How The Anti Made-In-China Movement Is Rising In India Post The Ladakh Border Skirmish

Days after the military standoff between the Indian army and the Chinese troops at the Galwan valley in Ladakh in which India lost over 20 of her soldiers, India’s citizens are rallying to stand up against China. While the Indian army beefs up at its protection from Chinese intrusion at the border, the ordinary Indian wants to hit China where it hurts the most – its might as a global economic power and a major source of imported products in India.

Even as the clip from Gujarat where a family was seen tossing a presumably Chinese-brand flat-screen TV from the second storey house onto the street goes viral, netizens are sharing ways to make their punitive commitment against China clear. “Lets defeat China, not with bullets but with the wallet.”, says a much-repeated tweet, “Made in China = Made With Blood of innocents”, says another.  Amul, the homegrown brand that’s famous for its legendary use of topical content,  has weighed in too.

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Trends ranging from #BoycottChina to #WeWillCrushChina have been trending on social media for days. Posts that evoke the patriot in one and to boycott commonly used Chinese brands abound the internet in the wake of the border clash between Indian and China.

boycott made-in-China

While the fatal standoff on Monday escalated the matters between the two countries, border tensions between India and China have been brewing for a while. Just last month, a video by activist Sonam Wangchuk where he appealed to Indians to abandon made-in-China products, led to a mass movement of uninstalling Chinese made apps, so much so that an Indian app called “Remove China App” had over a million downloads in a few days, and was used to automatically remove as many as fifteen Chinese origin apps, including Tiktok and WeChat, from Indian smartphones.  The animosity against the Chinese-owned TikTok also came to a head when after a few clips featuring problematic content uploaded by users emerged, Indians hit the app with millions of 1 star ratings and negative reviews, leading to the app sporting a 1* rating from an earlier 4.4* one. (albeit, later restored.)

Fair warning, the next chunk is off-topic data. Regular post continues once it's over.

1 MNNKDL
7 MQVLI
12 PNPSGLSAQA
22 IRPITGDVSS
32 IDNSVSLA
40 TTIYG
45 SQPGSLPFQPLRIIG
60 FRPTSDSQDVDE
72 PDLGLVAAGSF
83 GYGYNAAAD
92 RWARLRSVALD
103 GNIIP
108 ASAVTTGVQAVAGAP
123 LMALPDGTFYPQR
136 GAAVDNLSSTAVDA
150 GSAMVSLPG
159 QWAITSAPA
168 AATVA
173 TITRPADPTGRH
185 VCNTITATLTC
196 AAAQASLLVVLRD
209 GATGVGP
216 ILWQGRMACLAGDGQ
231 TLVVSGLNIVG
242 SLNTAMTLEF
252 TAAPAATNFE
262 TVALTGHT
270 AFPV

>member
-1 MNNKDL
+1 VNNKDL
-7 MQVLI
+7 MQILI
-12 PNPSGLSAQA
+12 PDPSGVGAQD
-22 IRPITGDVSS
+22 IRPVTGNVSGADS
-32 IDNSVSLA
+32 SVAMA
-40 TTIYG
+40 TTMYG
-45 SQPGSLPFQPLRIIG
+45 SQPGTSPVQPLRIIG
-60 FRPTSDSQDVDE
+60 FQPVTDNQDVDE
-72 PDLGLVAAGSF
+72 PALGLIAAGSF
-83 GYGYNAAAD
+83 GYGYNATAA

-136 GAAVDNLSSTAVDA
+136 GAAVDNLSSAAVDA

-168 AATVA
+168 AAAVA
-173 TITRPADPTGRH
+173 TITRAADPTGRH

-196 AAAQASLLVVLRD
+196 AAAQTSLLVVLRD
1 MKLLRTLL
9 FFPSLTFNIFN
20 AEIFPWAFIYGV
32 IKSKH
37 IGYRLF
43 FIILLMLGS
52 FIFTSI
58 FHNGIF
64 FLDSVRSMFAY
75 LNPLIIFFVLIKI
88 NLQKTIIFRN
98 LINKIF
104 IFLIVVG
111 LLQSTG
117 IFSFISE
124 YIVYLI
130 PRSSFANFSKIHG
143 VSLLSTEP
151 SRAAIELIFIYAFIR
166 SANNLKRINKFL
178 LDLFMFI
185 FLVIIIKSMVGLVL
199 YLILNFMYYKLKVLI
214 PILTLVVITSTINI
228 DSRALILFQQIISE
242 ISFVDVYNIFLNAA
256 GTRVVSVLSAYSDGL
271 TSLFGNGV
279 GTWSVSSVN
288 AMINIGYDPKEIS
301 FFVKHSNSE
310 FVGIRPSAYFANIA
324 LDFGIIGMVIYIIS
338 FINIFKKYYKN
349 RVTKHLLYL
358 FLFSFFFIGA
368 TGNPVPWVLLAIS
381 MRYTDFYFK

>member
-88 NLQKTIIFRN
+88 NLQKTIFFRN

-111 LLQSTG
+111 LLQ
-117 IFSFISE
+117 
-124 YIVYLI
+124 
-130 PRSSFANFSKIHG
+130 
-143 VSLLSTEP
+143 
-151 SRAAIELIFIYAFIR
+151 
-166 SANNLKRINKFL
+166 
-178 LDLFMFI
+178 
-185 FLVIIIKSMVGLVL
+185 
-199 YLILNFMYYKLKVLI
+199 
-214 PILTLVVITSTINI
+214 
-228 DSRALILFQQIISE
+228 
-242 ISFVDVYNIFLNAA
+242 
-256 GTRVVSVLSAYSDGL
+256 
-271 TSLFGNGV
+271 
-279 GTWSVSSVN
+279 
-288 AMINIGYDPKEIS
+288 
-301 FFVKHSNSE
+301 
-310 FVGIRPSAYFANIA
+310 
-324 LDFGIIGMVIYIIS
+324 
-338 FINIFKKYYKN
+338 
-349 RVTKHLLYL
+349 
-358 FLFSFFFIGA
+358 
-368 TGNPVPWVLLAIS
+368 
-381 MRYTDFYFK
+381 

The Chinese boycott isn’t just stemming from a jingoistic fervour either. In the wake of the Covid19 pandemic, as the country’s battered economy looks to recover and rebuild, supporting the local industry and curbing imports has been the clarion call of the Indian government. In early May, PM Modi appealed to the nation to “Go Vocal for Local” and patronise Make-In-India products.

Not everyone’s on board with the anti-China narrative though. Some critics of the Boycott Chinese products have called out the counter-productivity of shunning made-in-China products while the startup ecosystem in India is flush with Chinese money. Sure enough, over 50 Indian startups, including unicorns like Paytm, Zomato, Ola, and Big Basket have a major funding from Chinese investors like Alibaba, Tencent amongst others. But then others believe that Chinese funding in Indian startups, doesn’t hurt but boosts the Indian economy, by ramping up infrastructure and creating large scale employment opportunities in Indian companies.

There’s another wet blanket against the economic boycott. India’s imports represent just over 3% of China’s total exports, and admittedly India’s hostile boycott of China’s may not create a huge dent in the Chinese economy. 

However, the symbolic nature of this mass anti-China movement in India is a force to reckon with.   Within the country, the movement is helping dispense a subliminal message that the days of depending on cheaper Chinese imports over supporting the locally-made products may well be over. Chinese brands too have taken note. Chinese phone maker Oppo canceled a live phone launch scheduled for Wednesday citing “technical glitch”.

With the Indian government backing the economic boycott of China with a push to supporting the local economy, as similar conversations rise in the other two big economies, the US and Israel, China may find its backbone – its economic superpower –  massively strained, if not completely crushed.  

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